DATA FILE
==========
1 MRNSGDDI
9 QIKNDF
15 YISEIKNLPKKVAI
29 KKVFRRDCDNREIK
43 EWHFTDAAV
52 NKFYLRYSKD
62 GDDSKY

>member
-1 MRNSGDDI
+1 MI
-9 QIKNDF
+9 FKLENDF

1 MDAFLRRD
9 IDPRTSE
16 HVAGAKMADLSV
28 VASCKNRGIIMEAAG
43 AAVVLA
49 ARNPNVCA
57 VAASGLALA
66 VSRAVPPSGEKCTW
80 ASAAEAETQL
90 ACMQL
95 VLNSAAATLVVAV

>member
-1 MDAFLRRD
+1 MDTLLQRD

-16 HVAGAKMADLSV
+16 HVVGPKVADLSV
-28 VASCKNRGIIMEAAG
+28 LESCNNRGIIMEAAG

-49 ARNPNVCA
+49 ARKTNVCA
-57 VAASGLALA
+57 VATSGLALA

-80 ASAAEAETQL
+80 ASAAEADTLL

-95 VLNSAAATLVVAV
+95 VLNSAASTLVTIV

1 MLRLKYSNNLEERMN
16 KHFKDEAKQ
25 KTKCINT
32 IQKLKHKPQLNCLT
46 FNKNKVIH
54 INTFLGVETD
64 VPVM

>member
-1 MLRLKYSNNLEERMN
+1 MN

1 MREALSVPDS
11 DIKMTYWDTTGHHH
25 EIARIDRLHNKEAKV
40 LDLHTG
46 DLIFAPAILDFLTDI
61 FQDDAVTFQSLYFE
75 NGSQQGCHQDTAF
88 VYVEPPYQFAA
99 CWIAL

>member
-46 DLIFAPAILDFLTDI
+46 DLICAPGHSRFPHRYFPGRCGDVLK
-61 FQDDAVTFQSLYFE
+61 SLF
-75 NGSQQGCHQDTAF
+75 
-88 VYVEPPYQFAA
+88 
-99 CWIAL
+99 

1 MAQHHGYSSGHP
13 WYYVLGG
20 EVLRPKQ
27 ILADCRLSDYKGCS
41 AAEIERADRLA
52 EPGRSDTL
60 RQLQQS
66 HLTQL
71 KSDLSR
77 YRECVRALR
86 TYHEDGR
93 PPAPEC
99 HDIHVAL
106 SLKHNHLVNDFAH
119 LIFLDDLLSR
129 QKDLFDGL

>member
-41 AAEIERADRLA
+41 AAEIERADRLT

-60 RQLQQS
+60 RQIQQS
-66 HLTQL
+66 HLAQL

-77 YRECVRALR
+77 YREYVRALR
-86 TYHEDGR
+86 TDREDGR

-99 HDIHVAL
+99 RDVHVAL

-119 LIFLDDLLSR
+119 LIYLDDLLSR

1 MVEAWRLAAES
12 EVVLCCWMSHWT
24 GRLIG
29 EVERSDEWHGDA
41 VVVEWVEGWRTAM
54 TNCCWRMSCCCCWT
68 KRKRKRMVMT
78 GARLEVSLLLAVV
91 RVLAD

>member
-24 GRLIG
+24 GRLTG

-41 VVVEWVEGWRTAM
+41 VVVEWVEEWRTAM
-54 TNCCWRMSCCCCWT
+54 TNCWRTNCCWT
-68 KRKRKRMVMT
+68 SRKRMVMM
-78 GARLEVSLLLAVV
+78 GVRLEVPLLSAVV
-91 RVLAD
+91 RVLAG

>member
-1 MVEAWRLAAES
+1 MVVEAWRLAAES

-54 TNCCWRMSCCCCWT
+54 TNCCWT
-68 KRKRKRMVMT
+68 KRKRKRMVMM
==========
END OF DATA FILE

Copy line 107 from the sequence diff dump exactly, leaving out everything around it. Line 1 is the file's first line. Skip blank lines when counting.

78 GARLEVSLLLAVV